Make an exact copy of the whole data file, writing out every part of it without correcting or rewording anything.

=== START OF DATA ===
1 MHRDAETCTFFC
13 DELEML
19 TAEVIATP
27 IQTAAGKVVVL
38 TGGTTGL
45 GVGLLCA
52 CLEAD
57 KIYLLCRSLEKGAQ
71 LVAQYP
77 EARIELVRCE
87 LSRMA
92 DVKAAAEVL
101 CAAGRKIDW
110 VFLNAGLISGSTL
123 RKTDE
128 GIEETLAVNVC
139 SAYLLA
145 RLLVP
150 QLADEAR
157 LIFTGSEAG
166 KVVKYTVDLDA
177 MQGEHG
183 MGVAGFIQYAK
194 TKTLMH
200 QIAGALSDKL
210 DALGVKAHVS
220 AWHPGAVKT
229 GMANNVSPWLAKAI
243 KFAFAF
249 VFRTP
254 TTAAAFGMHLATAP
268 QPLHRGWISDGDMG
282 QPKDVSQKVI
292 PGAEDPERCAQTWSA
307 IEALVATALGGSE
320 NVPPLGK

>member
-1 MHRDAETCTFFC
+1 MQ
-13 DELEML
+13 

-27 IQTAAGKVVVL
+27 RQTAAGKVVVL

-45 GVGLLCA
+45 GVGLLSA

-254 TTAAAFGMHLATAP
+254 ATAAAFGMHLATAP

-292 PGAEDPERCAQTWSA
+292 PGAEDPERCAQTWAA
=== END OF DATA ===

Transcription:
1 MHRDAETCTFFC
13 DELEML
19 TAEVIATP
27 IQTAAGKVVVL
38 TGGTTGL
45 GVGLLCA
52 CLEAD
57 KIYLLCRSLEKGAQ
71 LVAQYP
77 EARIELVRCE
87 LSRMA
92 DVKAAAEVL
101 CAAGRKIDW
110 VFLNAGLISGSTL
123 RKTDE
128 GIEETLAVNVC
139 SAYLLA
145 RLLVP
150 QLADEAR
157 LIFTGSEAG
166 KVVKYTVDLDA
177 MQGEHG
183 MGVAGFIQYAK
194 TKTLMH
200 QIAGALSDKL
210 DALGVKAHVS
220 AWHPGAVKT
229 GMANNVSPWLAKAI
243 KFAFAF
249 VFRTP
254 TTAAAFGMHLATAP
268 QPLHRGWISDGDMG
282 QPKDVSQKVI
292 PGAEDPERCAQTWSA
307 IEALVATALGGSE
320 NVPPLGK

>member
-1 MHRDAETCTFFC
+1 MQ
-13 DELEML
+13 

-27 IQTAAGKVVVL
+27 RQTAAGKVVVL

-45 GVGLLCA
+45 GVGLLSA

-254 TTAAAFGMHLATAP
+254 ATAAAFGMHLATAP

-292 PGAEDPERCAQTWSA
+292 PGAEDPERCAQTWAA